The final song on the deluxe — but not the deluxe iTunes or Target — version of The Pinkprint, Nicki Minaj’s third album, tells you everything you need to know about the Queens-bred rapper’s mental state at this point in time. Onika steps up to the plate and swings like she has nothing to prove but everything on the line: “You bitches can’t get my spot ’til I’m raising some children.” “Not that I don’t have good vision, but I don’t see competition/ They want me to come and help them, but I am not a magician.” “Don’t make me expose you, bitch, I’m busy.” With a title like “Win Again,” it would be easy to mistake this for your standard Nicki brag track, not unlike “I Am Your Leader” or “Grindin.” But by the end of the song, she’s out for blood with far less of it running through her flow. “I won,” Minaj coos in her most defeated-by-love pop-singer voice, “Kill-kill everything in my way.” Her brain is well trained, but her heart sounds tired. Yours would be too after writing an album like The Pinkprint.
Pop Nicki vs. Rap Nicki is not point of The Pinkprint. In the context of the “classic rap album” conversation, this is neither her Illmatic nor her Tha Carter IV. Rather, The Pinkprint is her 808s & Heartbreak. Minaj made a Drake album with better jokes and more reasons to be sad. But like her new boo Bey on her self-titled 2013 LP, Nicki remembers to feel herself. She saves herself from herself, in a way not uncommon in hip-hop: braggadocio. Still, sometimes it sounds like Nicki’s trying to convince herself that she changed the game — past tense — instead of dreaming of it as an underdog with Wayne in her corner. High self-imposed standards and a big breakup can rattle someone so much that they stop seeing reality — just ask Kanye.
And so, Nicki’s mood on The Pinkprint oscillates between high and low. She lets loose like she’s got something to forget: teaching Ariana Grande about cunning linguists (“Get On Your Knees”), gleefully riding the rails of syncopation in a $400,000 Lambo (“Four Door Aventador”), and quoting Forbes articles about her own mogul status (“Want Some More”). But when she’s questioning her romantic choices, she goes hard on the suffering via lyrics about prescription drugs (“Pills N Potions”), a Jessie Ware hook over melancholic guitars (“The Crying Game”), and accusations that everything her ex-man has in life leads back to her (“Bed of Lies”). It’s easily the most haunt-you-at-night diss to pay a former lover, the kind of emotional warfare that makes “creep” sound like a compliment in comparison. Is this how Nicki Minaj — the world’s most private pop star — does love?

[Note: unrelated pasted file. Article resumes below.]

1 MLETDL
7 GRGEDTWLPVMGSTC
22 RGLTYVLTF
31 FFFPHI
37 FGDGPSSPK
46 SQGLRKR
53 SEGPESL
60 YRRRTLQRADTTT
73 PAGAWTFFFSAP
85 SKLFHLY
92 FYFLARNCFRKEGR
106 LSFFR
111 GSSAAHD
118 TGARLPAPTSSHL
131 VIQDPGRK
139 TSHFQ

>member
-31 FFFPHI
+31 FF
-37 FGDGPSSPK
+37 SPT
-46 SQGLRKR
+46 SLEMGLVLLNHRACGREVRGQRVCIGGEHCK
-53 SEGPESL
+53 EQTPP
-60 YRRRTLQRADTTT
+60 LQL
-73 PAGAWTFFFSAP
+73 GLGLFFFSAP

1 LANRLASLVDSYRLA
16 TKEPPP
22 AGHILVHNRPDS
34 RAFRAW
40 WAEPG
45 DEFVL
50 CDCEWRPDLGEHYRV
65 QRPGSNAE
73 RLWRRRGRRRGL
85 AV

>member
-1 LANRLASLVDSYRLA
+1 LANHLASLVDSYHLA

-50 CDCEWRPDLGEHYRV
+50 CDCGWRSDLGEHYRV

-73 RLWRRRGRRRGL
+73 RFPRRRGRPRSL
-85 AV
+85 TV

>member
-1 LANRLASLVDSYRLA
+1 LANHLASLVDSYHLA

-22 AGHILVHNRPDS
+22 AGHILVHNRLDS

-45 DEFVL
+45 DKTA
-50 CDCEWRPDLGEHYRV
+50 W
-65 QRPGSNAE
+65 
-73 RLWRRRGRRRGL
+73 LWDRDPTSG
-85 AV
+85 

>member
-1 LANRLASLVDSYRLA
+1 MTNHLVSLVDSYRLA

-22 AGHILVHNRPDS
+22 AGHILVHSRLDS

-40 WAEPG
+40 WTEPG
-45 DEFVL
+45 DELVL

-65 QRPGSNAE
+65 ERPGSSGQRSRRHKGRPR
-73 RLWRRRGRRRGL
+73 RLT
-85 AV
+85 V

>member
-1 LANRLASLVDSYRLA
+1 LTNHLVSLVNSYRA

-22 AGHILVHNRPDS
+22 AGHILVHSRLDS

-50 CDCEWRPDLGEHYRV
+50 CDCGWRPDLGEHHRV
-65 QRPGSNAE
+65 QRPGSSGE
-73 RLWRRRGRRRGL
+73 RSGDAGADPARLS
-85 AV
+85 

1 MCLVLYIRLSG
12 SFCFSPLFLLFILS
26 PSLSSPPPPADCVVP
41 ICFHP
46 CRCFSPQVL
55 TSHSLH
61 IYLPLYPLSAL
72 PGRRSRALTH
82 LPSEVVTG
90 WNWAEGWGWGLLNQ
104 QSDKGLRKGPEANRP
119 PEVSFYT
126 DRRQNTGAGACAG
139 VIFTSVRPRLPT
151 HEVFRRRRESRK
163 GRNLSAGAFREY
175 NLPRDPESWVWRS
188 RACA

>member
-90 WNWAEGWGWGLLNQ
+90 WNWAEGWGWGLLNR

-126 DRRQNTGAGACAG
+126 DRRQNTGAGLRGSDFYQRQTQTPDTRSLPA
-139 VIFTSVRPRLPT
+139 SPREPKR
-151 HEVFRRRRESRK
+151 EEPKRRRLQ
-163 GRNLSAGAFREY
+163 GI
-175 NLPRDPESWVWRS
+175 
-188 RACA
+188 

Then again, Nicki’s love sounds like a fantasy on the Jeremih collab “Favorite,” where everything’s perfectly balanced. The kind of simmering, pseudo-futuristic R&B for which Jeremih is known meets the kind of off-kilter pop production that would be at home on a Jessie Ware album. Minaj’s ride-or-die status is tempered by creative tough love and bicoastal sexcapades. What could be more luxurious?
To appreciate The Pinkprint, we don’t need to know what did or didn’t happen with Safaree “SB” Samuels, her rumored longtime (now ex-) boyfriend and collaborator, or anyone else. The way Nicki writes about being in love, falling out of it, and trying to move forward is specific and vulnerable enough that it has to from the heart. It makes sense when you consider how Nicki phones it in the big, fake stuff. Think about it: “Super Bass,” “Starships,” “Check It Out,” “Pound the Alarm,” rainbow wigs, neon string bikinis, bug-eyed alter-egos. Unless you consider repurposing Sir Mix-a-Lot as an in-joke anthem for baes with back part of this tradition, The Pinkprint is delightfully devoid of songs gunning for Hot 100 sports competitions. That doesn’t mean I couldn’t see some tracks — like “Trini Dem Girls,” a song Rihanna should be kicking herself for not releasing — becoming hits anyway.
It’s easy, even natural, to take songs from some of the world’s most famous women and use them as evidence of how these women act in their personal lives. “What kind of man is lucky enough, and secure enough in their masculinity, to date Nicki Minaj?” “How’d she even meet Troy from Detroit?” The Pinkprint works as a document to be studied if your priority is dissecting a celebrity’s life, but never do the songs devolve into the cheap TMI of Taylor Swift’s worst breakup hits.
The worst things you can say about The Pinkprint are that it hasn’t spawned a great single and that, at times, it bites the production of its inspirations. With its washed-up, washed-out electro-R&B production, “Buy a Heart” sounds like it’s trying to be Kanye West’s 808s & Heartbreaks circa ’08, instead of updating that aesthetic. “I Lied” is how you rip off Drake’s spacious sound in an unoriginal way, while house-tinged bonus track “Truffle Butter” makes Drake’s game seem a whole lot fresher than 9 AM McDonald’s. It’s certainly a stronger collaboration between Weezy and his two most successful protégés than their trolling “Only.”
Scattered weak points aside, The Pinkprint is — without a doubt — Nicki Minaj’s strongest release to date. Minaj has been boasting as much in the delay-filled lead-up to the album, but with all she’s been through recently, here’s hoping she actually believes it too.